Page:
During the quarantine, when people couldn’t visit the exhibition, we transferred the exhibition from the closed museum exhibition hall to billboards all around the city. We created a special webpage for this outdoor exhibition: it included an e. guide, podcasts, interviews with curators, interviews and talks with artists of the exhibition, quizzes about the exhibition etc. Everyone could access this page by scanning a QR code provided.
MO Museum, the building of which was designed by world-renowned architect Daniel Libeskind, was founded as a personal initiative of scientists Danguolė and Viktoras Butkus.
MO entails more than a visit to the galleries, it strives to make art approachable to everyone and host up to five exhibitions of Lithuanian and foreign modern and contemporary art a year. MO Museum is a place for an immersive cultural experience and excellent leisure. Through telling stories MO Museum strives to make art approachable to everyone.
MO Museum completeness of the cultural experience is unique in the museum context of Lithuania and has already received numerous Lithuanian awards for leadership in the museum field.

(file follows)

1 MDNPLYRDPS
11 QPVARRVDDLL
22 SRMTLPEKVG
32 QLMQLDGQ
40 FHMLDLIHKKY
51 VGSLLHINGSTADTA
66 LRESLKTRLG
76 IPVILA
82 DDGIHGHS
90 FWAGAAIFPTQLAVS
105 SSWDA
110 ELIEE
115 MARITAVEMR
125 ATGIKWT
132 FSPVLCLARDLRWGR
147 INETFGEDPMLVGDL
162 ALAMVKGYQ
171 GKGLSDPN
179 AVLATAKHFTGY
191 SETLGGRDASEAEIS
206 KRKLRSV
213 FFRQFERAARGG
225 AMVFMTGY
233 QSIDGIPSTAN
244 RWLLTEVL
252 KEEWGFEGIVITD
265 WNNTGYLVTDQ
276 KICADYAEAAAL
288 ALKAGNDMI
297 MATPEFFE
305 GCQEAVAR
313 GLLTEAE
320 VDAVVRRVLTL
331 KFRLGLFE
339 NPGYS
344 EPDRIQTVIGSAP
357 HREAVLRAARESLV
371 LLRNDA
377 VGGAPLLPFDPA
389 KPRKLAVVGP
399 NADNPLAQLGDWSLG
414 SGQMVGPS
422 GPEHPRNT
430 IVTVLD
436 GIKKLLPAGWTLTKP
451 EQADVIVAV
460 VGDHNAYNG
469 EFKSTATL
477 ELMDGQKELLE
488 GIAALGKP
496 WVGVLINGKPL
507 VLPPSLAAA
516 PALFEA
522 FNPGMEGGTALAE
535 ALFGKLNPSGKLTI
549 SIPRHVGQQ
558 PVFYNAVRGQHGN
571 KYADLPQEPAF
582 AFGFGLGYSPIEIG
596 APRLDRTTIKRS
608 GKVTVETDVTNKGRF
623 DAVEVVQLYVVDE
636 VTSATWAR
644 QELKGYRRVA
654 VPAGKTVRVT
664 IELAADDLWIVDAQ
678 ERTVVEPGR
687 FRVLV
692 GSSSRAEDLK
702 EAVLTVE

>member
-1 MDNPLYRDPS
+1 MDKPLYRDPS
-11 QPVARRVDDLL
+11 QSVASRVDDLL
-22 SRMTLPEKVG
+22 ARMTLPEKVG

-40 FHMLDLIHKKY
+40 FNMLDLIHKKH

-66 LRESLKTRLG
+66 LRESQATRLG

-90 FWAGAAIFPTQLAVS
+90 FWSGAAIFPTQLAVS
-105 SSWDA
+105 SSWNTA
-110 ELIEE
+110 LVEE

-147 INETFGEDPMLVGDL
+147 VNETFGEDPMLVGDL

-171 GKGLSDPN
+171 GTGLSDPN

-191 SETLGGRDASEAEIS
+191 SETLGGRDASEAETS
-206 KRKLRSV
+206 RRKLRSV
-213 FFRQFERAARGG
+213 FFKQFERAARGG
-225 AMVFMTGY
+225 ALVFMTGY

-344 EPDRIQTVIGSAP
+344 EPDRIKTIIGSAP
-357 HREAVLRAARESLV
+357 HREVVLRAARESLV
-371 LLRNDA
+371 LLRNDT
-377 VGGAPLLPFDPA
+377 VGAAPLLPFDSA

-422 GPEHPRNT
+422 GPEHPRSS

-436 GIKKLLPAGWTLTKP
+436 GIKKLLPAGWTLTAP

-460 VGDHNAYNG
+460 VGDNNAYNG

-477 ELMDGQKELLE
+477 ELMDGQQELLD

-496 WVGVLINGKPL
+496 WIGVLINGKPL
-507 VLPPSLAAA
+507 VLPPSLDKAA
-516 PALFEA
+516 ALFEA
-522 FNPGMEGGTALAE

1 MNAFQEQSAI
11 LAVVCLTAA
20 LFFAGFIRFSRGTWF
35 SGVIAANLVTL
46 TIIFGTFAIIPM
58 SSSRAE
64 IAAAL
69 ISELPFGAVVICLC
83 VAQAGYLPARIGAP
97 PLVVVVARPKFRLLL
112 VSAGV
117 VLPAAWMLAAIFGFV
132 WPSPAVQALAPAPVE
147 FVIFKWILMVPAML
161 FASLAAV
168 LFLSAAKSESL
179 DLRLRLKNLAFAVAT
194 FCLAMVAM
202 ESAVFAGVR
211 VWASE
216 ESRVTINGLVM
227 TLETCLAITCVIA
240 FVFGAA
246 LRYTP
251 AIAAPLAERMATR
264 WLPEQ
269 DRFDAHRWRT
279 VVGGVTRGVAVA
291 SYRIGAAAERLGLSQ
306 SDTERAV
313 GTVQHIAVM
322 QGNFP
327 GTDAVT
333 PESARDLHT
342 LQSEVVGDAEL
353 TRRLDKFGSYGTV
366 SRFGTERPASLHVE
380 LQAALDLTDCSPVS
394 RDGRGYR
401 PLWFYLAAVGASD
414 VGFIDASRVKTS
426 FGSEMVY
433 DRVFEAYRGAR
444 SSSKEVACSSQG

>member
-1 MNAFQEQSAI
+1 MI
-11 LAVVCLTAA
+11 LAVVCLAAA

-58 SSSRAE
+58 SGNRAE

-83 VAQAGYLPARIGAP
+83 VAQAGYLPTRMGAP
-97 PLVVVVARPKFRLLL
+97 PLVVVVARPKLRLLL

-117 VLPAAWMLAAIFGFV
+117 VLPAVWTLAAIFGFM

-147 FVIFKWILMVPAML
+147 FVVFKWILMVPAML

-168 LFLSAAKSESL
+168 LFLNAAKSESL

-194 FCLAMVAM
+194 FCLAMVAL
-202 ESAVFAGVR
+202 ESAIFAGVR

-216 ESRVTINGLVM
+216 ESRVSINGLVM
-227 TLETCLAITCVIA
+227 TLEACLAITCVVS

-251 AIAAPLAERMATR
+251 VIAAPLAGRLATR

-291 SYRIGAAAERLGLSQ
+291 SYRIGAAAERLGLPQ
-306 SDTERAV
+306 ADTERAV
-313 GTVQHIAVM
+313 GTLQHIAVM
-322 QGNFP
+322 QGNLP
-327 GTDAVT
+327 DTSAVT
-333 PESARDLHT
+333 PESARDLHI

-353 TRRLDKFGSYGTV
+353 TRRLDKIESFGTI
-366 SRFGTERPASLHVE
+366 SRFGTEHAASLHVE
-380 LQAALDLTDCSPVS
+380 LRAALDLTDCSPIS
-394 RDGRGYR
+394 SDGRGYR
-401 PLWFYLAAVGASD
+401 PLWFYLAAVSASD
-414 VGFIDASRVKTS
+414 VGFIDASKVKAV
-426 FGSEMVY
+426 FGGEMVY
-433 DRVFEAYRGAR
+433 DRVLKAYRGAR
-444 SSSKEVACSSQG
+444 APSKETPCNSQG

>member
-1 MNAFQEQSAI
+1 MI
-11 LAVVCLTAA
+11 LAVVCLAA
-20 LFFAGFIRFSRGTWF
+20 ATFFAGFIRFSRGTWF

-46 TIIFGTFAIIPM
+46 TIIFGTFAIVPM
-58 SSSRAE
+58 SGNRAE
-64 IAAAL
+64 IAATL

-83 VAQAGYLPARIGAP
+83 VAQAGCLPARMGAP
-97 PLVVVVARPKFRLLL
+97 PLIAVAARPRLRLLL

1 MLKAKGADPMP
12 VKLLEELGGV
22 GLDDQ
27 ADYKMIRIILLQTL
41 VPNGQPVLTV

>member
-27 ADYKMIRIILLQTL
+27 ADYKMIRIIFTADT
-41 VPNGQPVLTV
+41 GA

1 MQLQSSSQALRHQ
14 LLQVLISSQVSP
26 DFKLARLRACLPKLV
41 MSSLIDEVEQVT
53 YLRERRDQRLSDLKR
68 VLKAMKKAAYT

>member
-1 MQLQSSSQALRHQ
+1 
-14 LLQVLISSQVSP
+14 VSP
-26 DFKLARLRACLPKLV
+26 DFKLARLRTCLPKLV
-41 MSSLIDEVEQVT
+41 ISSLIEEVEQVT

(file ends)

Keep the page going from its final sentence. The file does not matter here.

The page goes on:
In 2018 it has been selected as one of the TOP10 museums that are most worth visiting and one of the TOP5 most awaited museums world-wide. MO was nominated for the European Museum of the Year 2020 nomination and for the New Cultural Destination Europe 2020 nomination. It was also awarded as the best tourist attraction destination 2019 in Lithuania and the most hospitable place to visit in Vilnius, 2019. MO Museum’s mission is to collect and present modern and contemporary Lithuanian art in international context. MO aims to be open and accessible and to build and foster a strong community through engaging exhibitions, novel education and inclusive programming.
Until the opening MO Museum has been a museum without walls for almost a decade. MO collection consists of artworks dating from the 1960s to this day and includes more than 5 000 key works of modern and contemporary Lithuanian art. It is one of the largest private art collections in Lithuania. In 2011 the collection was officially recognised as being of national significance. The collection is continually supplemented with new and relevant works of Lithuanian art.